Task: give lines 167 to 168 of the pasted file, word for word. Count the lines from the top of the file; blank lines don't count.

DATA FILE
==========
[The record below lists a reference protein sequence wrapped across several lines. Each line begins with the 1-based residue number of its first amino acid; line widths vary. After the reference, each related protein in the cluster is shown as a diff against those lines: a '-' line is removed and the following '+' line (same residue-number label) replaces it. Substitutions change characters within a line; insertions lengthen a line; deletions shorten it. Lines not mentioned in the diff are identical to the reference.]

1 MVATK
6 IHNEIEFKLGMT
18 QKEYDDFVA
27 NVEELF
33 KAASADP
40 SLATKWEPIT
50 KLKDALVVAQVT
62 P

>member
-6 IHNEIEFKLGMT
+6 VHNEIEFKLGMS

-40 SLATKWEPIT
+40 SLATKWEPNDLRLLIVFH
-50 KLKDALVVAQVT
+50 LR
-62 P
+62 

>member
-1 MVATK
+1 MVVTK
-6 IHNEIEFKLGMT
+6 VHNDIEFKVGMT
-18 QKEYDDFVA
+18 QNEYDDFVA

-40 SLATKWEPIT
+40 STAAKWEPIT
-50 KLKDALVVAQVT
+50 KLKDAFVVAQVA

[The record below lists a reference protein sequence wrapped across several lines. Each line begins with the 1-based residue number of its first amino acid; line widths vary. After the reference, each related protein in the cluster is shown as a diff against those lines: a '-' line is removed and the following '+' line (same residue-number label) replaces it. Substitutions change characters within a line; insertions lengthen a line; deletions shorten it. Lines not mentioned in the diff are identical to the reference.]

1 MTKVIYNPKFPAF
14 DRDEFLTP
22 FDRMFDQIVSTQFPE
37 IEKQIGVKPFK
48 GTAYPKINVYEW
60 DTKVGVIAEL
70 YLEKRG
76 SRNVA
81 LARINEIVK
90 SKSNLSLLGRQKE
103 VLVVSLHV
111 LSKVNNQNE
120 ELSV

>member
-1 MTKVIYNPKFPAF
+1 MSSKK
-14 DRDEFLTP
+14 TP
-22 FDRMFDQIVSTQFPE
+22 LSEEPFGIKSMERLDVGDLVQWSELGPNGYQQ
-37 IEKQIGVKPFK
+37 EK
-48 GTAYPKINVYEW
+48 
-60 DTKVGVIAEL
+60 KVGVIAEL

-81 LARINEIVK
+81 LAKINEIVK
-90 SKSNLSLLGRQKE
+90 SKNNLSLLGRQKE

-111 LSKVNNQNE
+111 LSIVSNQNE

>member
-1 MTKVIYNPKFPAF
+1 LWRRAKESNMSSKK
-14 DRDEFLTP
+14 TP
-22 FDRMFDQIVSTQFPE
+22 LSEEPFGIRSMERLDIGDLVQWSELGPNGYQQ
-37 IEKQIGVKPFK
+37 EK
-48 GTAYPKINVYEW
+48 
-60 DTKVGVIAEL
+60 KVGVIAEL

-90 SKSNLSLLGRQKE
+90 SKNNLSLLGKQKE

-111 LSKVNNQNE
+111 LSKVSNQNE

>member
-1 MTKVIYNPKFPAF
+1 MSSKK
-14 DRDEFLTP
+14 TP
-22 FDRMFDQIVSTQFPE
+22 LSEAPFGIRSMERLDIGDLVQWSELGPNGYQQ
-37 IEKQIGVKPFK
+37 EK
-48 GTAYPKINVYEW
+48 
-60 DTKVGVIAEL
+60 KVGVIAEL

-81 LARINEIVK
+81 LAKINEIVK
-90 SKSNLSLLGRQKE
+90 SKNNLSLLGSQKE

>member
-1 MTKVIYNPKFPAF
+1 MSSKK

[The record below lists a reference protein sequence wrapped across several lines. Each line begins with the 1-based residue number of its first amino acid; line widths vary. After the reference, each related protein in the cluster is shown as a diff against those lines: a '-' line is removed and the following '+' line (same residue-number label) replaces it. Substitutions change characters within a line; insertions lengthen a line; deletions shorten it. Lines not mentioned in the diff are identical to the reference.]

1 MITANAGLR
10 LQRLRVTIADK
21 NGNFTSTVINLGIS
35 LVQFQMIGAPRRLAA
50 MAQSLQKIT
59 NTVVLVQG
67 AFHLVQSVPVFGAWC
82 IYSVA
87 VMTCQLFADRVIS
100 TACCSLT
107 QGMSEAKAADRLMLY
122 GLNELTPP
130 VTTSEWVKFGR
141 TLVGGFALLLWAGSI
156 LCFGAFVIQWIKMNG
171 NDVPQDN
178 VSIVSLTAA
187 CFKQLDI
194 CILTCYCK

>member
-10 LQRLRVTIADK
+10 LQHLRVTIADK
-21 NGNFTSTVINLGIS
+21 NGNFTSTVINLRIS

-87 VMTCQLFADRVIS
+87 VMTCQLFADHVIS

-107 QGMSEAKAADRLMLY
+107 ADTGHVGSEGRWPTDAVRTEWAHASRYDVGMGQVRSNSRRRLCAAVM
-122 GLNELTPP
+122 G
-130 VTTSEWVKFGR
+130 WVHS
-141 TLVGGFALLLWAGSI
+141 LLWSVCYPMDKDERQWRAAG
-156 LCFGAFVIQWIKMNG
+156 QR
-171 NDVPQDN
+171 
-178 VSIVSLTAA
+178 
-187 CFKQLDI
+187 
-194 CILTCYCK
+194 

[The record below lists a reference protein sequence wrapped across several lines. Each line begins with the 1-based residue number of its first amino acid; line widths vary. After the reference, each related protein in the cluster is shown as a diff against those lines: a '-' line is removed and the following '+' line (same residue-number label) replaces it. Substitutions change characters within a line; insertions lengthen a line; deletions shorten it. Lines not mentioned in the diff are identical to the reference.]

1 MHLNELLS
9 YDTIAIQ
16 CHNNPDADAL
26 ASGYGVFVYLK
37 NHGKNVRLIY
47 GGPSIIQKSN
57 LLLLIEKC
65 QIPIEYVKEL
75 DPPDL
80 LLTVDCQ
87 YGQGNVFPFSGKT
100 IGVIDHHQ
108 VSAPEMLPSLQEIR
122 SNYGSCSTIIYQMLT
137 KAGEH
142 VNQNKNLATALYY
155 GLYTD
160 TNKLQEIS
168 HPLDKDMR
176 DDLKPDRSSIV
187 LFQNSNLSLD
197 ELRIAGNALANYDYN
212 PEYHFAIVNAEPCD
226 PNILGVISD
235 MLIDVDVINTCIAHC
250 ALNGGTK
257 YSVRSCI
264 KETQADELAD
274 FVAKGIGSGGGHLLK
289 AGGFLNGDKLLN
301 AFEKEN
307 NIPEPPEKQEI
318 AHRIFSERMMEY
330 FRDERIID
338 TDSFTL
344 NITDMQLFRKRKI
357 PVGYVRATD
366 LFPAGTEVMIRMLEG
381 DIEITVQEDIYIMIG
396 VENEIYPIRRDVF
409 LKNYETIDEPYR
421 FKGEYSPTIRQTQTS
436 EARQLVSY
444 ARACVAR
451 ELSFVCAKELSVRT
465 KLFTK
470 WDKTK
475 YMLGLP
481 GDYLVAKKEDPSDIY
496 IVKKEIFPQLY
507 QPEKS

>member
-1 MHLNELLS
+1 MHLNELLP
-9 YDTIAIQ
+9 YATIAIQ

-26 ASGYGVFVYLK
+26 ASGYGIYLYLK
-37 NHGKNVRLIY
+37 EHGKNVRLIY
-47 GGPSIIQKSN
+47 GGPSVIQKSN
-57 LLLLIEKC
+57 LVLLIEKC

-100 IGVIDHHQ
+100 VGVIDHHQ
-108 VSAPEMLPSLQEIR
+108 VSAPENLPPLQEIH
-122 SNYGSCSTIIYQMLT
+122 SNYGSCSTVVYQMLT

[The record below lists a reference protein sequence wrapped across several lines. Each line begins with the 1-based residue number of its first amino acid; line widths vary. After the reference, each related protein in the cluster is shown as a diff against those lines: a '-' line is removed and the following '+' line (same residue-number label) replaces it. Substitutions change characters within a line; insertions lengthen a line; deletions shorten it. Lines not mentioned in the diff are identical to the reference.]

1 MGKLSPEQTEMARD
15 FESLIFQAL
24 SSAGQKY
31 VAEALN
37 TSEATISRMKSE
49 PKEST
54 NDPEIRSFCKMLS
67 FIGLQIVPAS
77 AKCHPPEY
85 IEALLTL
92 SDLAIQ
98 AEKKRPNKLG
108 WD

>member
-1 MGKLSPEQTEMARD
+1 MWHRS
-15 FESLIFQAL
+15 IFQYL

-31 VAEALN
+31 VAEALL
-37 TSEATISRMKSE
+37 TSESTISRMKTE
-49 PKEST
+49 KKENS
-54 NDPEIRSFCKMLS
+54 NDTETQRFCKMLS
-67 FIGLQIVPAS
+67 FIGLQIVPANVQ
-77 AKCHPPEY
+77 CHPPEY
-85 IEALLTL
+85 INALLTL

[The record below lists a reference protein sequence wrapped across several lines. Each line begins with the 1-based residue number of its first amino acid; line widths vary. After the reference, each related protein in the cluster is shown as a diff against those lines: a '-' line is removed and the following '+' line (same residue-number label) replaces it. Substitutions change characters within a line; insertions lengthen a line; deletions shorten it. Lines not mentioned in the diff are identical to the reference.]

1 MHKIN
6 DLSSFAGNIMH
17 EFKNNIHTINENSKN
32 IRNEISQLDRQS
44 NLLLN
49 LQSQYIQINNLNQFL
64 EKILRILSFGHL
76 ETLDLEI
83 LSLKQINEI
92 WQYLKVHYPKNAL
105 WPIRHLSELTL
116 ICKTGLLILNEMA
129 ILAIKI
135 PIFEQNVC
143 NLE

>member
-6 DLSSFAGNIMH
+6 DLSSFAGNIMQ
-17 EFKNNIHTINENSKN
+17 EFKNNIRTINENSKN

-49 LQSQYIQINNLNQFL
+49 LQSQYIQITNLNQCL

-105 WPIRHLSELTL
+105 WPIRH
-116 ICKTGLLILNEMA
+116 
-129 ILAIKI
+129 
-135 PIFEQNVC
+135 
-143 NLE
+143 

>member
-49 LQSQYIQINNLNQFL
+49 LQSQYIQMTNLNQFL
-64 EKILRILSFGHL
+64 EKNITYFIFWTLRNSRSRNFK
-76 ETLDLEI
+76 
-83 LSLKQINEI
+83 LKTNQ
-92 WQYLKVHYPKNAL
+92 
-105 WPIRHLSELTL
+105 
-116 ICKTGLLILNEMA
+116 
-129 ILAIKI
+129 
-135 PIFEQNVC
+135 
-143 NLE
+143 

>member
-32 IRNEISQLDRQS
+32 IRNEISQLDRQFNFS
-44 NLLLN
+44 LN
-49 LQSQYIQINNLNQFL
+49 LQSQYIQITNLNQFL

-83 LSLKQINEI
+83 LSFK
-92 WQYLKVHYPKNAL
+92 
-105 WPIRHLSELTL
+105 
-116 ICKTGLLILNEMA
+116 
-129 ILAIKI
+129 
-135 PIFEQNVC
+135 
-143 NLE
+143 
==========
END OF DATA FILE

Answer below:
197 ELRIAGNALANYDYN
212 PEYHFAIVNAEPCD